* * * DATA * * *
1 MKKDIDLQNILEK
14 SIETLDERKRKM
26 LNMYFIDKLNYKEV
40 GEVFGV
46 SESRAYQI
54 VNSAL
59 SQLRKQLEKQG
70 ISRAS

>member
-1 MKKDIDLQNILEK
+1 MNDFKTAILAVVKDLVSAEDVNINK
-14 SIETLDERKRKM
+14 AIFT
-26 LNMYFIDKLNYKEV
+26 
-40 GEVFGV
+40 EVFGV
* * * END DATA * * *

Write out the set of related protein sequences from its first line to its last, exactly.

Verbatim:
1 MKKDIDLQNILEK
14 SIETLDERKRKM
26 LNMYFIDKLNYKEV
40 GEVFGV
46 SESRAYQI
54 VNSAL
59 SQLRKQLEKQG
70 ISRAS

>member
-1 MKKDIDLQNILEK
+1 MNDFKTAILAVVKDLVSAEDVNINK
-14 SIETLDERKRKM
+14 AIFT
-26 LNMYFIDKLNYKEV
+26 
-40 GEVFGV
+40 EVFGV